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February 10, 2013

Camping gear found in ex-cop's burned truck

BIG BEAR LAKE, Calif. —  

Camping gear was found along with weapons inside the burned-out truck belonging to Christopher Dorner, the former Los Angeles police officer suspected in three killings who is the subject of a manhunt in Southern California's snow-covered mountains, authorities said Sunday.

The Nissan pickup found Thursday in this ski resort town was so charred that investigators couldn't be more specific about the nature of its contents, said Los Angeles police Sgt. Rudy Lopez.

Meanwhile, police also were investigating a taunting phone call that may have been made by Dorner to the father of the woman they believe he killed last week. Two law enforcement officers who requested anonymity because of the ongoing investigation told The Associated Press on Sunday they are trying to determine if the call days after the killing was made by the 33-year-old fugitive or a man posing as him.

SWAT teams with air support and bloodhounds fanned out for the fourth day to search for Dorner, who has vowed revenge against several former LAPD colleagues whom he blames for ending his career.

The effort was significantly scaled back as the weekend went on, with 25 officers and a single helicopter looking for clues in the forest and going door-to-door at some 600 cabins in the San Bernardino mountains, about 80 miles northeast of downtown Los Angeles.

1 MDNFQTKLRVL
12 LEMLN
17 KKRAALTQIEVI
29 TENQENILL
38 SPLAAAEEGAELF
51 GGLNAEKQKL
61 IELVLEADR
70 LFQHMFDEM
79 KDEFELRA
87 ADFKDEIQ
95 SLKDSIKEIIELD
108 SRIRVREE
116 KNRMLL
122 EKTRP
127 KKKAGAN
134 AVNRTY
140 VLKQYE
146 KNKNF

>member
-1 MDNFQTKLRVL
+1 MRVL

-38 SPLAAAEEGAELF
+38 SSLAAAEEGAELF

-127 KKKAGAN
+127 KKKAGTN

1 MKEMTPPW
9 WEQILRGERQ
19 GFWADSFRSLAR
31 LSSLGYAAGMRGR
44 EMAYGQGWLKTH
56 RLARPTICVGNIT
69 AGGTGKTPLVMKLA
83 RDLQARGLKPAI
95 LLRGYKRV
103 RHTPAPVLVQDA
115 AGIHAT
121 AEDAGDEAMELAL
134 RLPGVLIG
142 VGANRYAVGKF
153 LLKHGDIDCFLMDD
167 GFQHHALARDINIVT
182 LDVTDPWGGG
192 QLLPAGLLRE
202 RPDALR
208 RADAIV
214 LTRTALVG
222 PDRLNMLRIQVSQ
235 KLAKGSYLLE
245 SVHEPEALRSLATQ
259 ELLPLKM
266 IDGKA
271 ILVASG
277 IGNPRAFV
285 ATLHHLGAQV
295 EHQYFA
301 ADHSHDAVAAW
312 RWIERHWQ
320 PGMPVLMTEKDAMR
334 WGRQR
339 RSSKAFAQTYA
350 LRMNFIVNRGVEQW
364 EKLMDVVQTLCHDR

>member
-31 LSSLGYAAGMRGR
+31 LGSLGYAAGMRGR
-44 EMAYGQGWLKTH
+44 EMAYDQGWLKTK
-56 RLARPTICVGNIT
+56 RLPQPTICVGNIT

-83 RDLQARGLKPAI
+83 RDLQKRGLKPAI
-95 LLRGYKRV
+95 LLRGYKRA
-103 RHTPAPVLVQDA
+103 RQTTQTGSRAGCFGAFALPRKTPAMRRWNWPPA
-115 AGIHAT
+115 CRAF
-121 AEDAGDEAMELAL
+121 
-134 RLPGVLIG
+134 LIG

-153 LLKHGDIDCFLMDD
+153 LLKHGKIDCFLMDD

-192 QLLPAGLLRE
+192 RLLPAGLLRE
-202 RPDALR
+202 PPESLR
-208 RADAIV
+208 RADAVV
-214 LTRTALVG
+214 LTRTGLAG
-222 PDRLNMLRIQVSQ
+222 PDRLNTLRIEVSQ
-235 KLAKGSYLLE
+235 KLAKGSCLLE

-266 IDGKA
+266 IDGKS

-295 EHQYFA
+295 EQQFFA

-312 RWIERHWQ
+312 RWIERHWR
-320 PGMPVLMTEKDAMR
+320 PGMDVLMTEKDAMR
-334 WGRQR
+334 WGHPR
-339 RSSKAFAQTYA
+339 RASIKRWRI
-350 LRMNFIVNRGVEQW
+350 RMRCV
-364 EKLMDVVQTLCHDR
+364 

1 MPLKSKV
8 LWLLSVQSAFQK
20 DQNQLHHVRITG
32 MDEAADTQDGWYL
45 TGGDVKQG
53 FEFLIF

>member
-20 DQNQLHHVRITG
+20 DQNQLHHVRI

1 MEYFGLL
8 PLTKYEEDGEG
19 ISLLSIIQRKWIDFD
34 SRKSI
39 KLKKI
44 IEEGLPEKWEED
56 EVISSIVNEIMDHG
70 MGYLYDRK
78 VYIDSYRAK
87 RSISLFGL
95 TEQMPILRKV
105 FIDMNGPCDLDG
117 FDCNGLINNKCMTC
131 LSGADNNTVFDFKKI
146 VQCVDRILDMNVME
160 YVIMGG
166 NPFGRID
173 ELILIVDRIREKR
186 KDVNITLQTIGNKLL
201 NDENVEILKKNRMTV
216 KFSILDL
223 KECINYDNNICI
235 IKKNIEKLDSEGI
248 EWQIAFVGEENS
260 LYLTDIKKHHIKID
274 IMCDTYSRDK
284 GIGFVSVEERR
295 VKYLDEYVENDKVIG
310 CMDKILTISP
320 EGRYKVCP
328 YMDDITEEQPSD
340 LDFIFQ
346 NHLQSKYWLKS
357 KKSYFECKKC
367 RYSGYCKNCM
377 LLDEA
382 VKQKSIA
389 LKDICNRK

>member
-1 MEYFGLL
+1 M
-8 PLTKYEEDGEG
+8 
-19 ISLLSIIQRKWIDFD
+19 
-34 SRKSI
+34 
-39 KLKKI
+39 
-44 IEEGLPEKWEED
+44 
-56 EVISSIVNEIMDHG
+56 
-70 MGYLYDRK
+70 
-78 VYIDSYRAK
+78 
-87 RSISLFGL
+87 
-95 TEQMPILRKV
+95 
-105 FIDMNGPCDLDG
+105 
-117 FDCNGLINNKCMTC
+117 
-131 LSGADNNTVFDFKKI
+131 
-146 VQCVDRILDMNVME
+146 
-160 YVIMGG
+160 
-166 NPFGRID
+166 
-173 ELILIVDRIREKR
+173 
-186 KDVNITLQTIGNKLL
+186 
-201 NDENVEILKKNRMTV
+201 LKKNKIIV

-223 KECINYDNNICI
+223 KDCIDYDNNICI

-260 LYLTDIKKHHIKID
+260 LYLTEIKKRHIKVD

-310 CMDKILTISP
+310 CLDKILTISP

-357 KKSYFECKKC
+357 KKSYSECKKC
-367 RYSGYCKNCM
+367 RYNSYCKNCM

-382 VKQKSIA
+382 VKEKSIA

Authorities planned a 1 p.m. news conference in Los Angeles to announce a reward for information leading to the arrest of Dorner.

"Hopefully the reward will motivate people that may be involved with assisting him or might be reluctant to talk to us to call us and to put an end to this," Lopez said. Officials were trying to raise up to $1 million dollars, according to LAPD Cmdr. Andrew Smith.

On Saturday, Chief Charlie Beck said officials would re-examine the allegations by Dorner that his law enforcement career was undone by racist colleagues. While he promised to hear out Dorner if he surrenders, Beck stressed that he was ordering a review of his 2007 case because he takes the allegation of racism in his department seriously.

"I do this not to appease a murderer. I do it to reassure the public that their police department is transparent and fair in all the things we do," the chief said in a statement.

Authorities suspect Dorner in a series of attacks in Southern California over the past week that have left three people dead. Authorities say he has vowed revenge against several former colleagues. The killings and threats that Dorner allegedly made in an online rant have led police to provide protection to 50 families, Beck said.

A captain who was named a target in the manifesto posted on Facebook told the Orange County Register he has not stepped outside his house since he learned of the threat.

"From what I've seen of (Dorner's) actions, he feels he can make allegations for injustice and justify killing people and that's not reasonable," said Capt. Phil Tingirides, who chaired a board that stripped Dorner of his badge. "The end never justifies the means."